Richard III by William Shakespeare

William Shakespeare's Richard III was believed to have been written around 1592. Different scholars have debated its classification between a tragedy or historical play, and more than one version exist. At its base however, the play depicts the rise of a Machiavellian ruler, King Richard the III of England. There is some overlapping between the historical text of Shakespeare's play Henry VI.

Richard is an unattractive man with a hunchback whom Shakespeare describes as "rudely stamp'd," "deformed," and "unfinish'd." The first scene finds him lamenting his brother's ascension to the throne and his nephew's succession before his own. He plots to remove his brother Clarence, ahead of him in succession, and frame him for a crime that will place him in the tower of London.

Richard makes it clear he has committed many terrible acts, and intends to commit many more. He sets his sights on Lady Anne, the widow of the Prince of Whales. He persuades her to marry him through his persistence, without her knowing that he is the killer who made her a widow.

Richard also helps to create a hostile environment at court, by creating drama between all the noble parties. Richard plots to have his brother Clarence killed in the tower. Simultaneously his brother has recalled a vivid dream he had that seems to portray Richard as a mass murdering psychopath. Clarence is later killed by murderers that Richard planted within the tower.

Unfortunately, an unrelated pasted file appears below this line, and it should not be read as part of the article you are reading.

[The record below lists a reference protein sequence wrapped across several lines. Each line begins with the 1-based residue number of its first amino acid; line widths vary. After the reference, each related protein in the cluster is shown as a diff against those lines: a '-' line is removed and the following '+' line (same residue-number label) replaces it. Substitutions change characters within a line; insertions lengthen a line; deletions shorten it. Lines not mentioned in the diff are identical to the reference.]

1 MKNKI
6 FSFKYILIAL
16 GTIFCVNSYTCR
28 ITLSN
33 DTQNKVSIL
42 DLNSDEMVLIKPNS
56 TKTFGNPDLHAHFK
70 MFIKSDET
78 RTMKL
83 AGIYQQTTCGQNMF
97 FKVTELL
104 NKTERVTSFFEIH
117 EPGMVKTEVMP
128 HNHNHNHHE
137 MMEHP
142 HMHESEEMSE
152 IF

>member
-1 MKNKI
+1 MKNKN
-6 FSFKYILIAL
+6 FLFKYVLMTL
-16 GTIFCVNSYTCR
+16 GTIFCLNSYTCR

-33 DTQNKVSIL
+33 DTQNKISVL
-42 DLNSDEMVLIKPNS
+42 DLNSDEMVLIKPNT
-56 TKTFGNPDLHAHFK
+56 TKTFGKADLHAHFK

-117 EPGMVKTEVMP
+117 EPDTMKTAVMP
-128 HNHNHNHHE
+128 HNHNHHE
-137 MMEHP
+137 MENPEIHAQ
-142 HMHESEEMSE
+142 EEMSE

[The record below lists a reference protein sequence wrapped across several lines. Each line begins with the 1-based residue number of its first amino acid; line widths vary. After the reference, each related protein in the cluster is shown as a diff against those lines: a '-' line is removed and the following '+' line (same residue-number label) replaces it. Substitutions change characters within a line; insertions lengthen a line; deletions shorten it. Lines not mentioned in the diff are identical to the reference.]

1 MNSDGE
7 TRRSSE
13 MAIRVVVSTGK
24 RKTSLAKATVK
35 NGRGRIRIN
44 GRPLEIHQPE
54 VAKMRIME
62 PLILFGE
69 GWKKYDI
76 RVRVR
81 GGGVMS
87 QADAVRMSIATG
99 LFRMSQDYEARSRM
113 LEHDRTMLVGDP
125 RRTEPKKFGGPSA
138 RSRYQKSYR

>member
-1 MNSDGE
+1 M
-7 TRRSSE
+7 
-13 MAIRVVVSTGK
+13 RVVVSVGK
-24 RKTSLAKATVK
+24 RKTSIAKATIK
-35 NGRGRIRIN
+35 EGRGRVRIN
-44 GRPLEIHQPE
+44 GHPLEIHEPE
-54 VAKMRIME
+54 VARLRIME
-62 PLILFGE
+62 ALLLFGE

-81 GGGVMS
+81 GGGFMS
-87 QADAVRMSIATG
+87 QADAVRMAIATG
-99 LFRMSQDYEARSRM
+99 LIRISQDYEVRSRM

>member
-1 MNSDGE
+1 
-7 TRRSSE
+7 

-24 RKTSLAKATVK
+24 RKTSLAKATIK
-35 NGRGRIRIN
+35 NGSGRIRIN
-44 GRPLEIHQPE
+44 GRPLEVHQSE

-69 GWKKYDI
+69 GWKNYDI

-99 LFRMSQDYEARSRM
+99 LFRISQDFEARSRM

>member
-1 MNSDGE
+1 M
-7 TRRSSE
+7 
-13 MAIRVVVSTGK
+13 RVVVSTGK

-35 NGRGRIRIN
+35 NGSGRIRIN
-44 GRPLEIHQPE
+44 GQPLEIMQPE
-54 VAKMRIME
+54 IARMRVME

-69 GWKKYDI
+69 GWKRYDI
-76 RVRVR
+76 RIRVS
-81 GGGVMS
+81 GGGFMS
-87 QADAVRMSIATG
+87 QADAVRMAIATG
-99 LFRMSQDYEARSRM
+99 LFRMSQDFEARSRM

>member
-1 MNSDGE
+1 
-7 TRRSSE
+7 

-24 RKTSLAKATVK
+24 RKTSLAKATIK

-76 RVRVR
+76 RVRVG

With his brother Clarence's sudden death, Richard brings stress to his brother, King Edward, bringing on an illness and his death. He suggests his wife is behind Clarence's execution. When his brother dies, he also kills his wife's confidante Lord Rivers, leaving the widowed queen completely alone.

With funeral arrangements underway, Richard meets his nephew, Edward V, and several Lords from his widow's side of the family. Richard orders the Lords arrest and later beheading. The young prince Edward V and his even younger brother prove to be an intellectual challenge for Richard, openly mocking and outsmarting him.

Richard, worried again about conflicts in his ascension, has both of the princes killed. He decides to woo Edward next remaining heir, his own niece, and kills Lady Anne so as to remove any conflict there. As the family mourns the princes deaths, Richard asks Queen Elizabeth in help for her daughter's hand. But the Queen is not impressed with Richard's tone and tells him she will let him know in due time.

Richard becomes increasingly paranoid and loses favor amongst nobles in court. Lord Buckingham and then Richmond attempt to lead rebellions against him, and he has them both executed. All sides arrive for battle at Bosworth Field, but Richard is visited beforehand by the apparitions he has murdered, telling him to "Despair and die!" He wakes screaming and alone, and realizes how his terrible behavior has isolated him in the world completely.

During the battle at Bosworth Field, Lord Stanley (also Richmond's stepfather) leave Richard to fight on his own. They will no longer stand at his side. Richard is infuriated and calls for Lord Stanley's son, George Stanley, to be executed. Since they are in the heat of battle, this command is not followed and Richard is left at a disadvantage within the narrative for the first time.

After he is thrown from his horse in the field, he famously calls out for "A horse, a horse, my kingdom for a horse!" His calls go unanswered, and Richmond kills Richard in their final battle. This leaves Richmond to ascend to the throne, named Henry VII, and marry the Princess Elizabeth.